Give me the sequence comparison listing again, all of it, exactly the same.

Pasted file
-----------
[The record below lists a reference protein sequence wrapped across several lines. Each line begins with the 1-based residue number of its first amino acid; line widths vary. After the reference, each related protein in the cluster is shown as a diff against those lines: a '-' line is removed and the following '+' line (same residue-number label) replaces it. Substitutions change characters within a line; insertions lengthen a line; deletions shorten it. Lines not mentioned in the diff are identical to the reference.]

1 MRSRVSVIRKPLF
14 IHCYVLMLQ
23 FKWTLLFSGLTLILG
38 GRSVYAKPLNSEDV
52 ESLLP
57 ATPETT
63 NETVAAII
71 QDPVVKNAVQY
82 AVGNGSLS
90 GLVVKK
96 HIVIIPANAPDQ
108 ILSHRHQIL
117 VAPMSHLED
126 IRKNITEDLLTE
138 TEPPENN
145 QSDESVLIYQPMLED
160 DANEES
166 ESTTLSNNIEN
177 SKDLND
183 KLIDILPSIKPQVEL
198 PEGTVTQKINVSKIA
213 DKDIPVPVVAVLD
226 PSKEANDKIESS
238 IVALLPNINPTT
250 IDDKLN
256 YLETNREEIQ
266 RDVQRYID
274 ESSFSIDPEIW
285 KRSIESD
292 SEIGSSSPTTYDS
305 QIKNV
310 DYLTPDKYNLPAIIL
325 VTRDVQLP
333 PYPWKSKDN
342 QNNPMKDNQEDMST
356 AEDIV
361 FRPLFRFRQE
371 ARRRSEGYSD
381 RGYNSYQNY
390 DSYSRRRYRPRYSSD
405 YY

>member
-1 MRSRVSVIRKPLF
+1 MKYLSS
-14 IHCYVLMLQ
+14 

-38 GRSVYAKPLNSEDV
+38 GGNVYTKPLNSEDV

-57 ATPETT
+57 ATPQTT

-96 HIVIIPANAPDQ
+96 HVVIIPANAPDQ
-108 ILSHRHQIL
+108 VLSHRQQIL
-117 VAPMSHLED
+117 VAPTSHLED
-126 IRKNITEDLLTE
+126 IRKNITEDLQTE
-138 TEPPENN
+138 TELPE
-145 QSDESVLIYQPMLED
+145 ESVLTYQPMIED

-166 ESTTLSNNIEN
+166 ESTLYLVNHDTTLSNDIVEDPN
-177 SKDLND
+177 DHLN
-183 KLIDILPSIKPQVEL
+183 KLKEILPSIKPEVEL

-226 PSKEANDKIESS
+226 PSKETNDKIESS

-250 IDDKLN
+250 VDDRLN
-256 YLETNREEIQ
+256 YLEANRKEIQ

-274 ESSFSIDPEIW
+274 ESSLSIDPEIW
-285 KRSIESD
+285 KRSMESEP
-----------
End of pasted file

[The record below lists a reference protein sequence wrapped across several lines. Each line begins with the 1-based residue number of its first amino acid; line widths vary. After the reference, each related protein in the cluster is shown as a diff against those lines: a '-' line is removed and the following '+' line (same residue-number label) replaces it. Substitutions change characters within a line; insertions lengthen a line; deletions shorten it. Lines not mentioned in the diff are identical to the reference.]

1 MRSRVSVIRKPLF
14 IHCYVLMLQ
23 FKWTLLFSGLTLILG
38 GRSVYAKPLNSEDV
52 ESLLP
57 ATPETT
63 NETVAAII
71 QDPVVKNAVQY
82 AVGNGSLS
90 GLVVKK
96 HIVIIPANAPDQ
108 ILSHRHQIL
117 VAPMSHLED
126 IRKNITEDLLTE
138 TEPPENN
145 QSDESVLIYQPMLED
160 DANEES
166 ESTTLSNNIEN
177 SKDLND
183 KLIDILPSIKPQVEL
198 PEGTVTQKINVSKIA
213 DKDIPVPVVAVLD
226 PSKEANDKIESS
238 IVALLPNINPTT
250 IDDKLN
256 YLETNREEIQ
266 RDVQRYID
274 ESSFSIDPEIW
285 KRSIESD
292 SEIGSSSPTTYDS
305 QIKNV
310 DYLTPDKYNLPAIIL
325 VTRDVQLP
333 PYPWKSKDN
342 QNNPMKDNQEDMST
356 AEDIV
361 FRPLFRFRQE
371 ARRRSEGYSD
381 RGYNSYQNY
390 DSYSRRRYRPRYSSD
405 YY

>member
-1 MRSRVSVIRKPLF
+1 MKYLSS
-14 IHCYVLMLQ
+14 

-38 GRSVYAKPLNSEDV
+38 GGNVYTKPLNSEDV

-57 ATPETT
+57 ATPQTT

-96 HIVIIPANAPDQ
+96 HVVIIPANAPDQ
-108 ILSHRHQIL
+108 VLSHRQQIL
-117 VAPMSHLED
+117 VAPTSHLED
-126 IRKNITEDLLTE
+126 IRKNITEDLQTE
-138 TEPPENN
+138 TELPE
-145 QSDESVLIYQPMLED
+145 ESVLTYQPMIED

-166 ESTTLSNNIEN
+166 ESTLYLVNHDTTLSNDIVEDPN
-177 SKDLND
+177 DHLN
-183 KLIDILPSIKPQVEL
+183 KLKEILPSIKPEVEL

-226 PSKEANDKIESS
+226 PSKETNDKIESS

-250 IDDKLN
+250 VDDRLN
-256 YLETNREEIQ
+256 YLEANRKEIQ

-274 ESSFSIDPEIW
+274 ESSLSIDPEIW
-285 KRSIESD
+285 KRSMESEP